If Professor Weinberger had also bothered to browse through a handful of Iraqi dailies, and only for a half hour, or just read a little paragraph from assessments made recently by international groups, he would have learned that Iraq as a whole, not just Kurdistan, nears the top of the list of the world’s most corrupt countries.

But since corruption is not like a sudden outbreak of some disease that can quickly be contained and eliminated in a short time, the least a scholar can do, no less a Professor of Political Science, is to study it, and study it with some depth.  It is no accident that wherever one goes in the Middle East (and many other countries for that matter) one encounters corruption.  Why is this so?  What role does the culture play in this?  Has it always been like that? More important, Kurdistan has never experienced such a massive infusion of capital into its economy as it has in the last several years.  How big a factor has this been in magnifying the problem? In the United States, this situation would be the equivalent of salaries skyrocketing virtually overnight.  Even for such an advanced and well-organized country, the shock would be monumental, the impact nightmarish. Now you see what small and emerging Kurdistan is up against.  But then one must also ask, despite all the laws on the books and all the available means for fighting corruption, is the U.S. really a whole lot freer than Kurdistan from this problem?  In some obvious ways of course it is, but in some other ways it is not.  Hardly a year passes, or I should say a month, without scores of people, and not just ordinary people—mayors, assembly men, priests, CEO’s, even senators—landing in jail for acts of corruption that the people of Kurdistan cannot even imagine; and this is just the tip of the iceberg when you consider how many more cases remain undetected.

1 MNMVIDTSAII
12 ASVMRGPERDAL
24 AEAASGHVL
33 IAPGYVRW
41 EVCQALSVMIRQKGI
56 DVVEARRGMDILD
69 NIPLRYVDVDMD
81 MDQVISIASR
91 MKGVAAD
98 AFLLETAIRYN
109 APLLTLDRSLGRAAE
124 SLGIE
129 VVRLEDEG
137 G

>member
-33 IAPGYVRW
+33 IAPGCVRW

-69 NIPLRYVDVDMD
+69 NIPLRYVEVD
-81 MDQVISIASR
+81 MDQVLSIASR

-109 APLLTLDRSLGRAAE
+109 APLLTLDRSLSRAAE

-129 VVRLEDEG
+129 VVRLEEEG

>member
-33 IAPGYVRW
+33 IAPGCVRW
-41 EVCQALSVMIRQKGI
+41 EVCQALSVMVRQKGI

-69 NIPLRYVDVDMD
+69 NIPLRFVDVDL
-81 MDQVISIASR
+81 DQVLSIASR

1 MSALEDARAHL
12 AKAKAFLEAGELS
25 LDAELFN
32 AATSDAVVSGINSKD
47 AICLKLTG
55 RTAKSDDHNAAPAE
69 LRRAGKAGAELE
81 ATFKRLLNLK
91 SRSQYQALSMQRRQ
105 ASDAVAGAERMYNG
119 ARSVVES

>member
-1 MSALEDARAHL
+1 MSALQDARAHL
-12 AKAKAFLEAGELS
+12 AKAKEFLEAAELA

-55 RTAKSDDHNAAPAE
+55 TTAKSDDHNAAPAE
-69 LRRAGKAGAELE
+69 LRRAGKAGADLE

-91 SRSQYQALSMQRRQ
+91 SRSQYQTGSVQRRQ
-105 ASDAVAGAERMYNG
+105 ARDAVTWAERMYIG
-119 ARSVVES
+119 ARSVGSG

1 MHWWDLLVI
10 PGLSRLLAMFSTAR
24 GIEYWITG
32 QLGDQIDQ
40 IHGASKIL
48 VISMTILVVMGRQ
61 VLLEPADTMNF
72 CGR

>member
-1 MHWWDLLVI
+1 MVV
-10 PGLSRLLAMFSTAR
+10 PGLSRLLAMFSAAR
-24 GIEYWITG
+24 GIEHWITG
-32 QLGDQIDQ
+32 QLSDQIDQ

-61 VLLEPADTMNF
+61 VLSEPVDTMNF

So, without sounding like I am a defender of corruption, to say that corruption is rampant in Kurdistan is merely to state the obvious; to say that it’s in the power of this party or that party to eliminate it is grandly delusional.  Like religion, corruption is ineradicable.  Yes, political and legal action is necessary for tackling the problem, and yes both KDP and PUK and others have yet to make the problem a priority.  But one must also remember this: Political and legal action alone is not enough.  Why?  Because corruption in Kurdistan (as elsewhere in the region) is not just a political problem; it is also a cultural problem.  The culture has always been the incubator and accepter of corruption.  Indeed, at times the culture seems to see little difference between what most people define as corruption and common acts of generosity towards one’s friends and relatives. On an issue like this, it can take the culture easily a generation, if not more, to change its ways noticeably.

As for Iraq’s so-called unity, which is so dear to Professor Weinberger and all those for whom the country’s history begins with Saddam Hussein’s thirty plus years occupation of Iraq, one can only say, With all due respect Professor, you have some serious catching up to do. 

Dr. Sabah Salih is Professor of English at Bloomsburg University, USA.


Top of page

August 5, 2009
GigaGolf, Inc.
Travel Deals, Last minute vacation at
Apple iTunes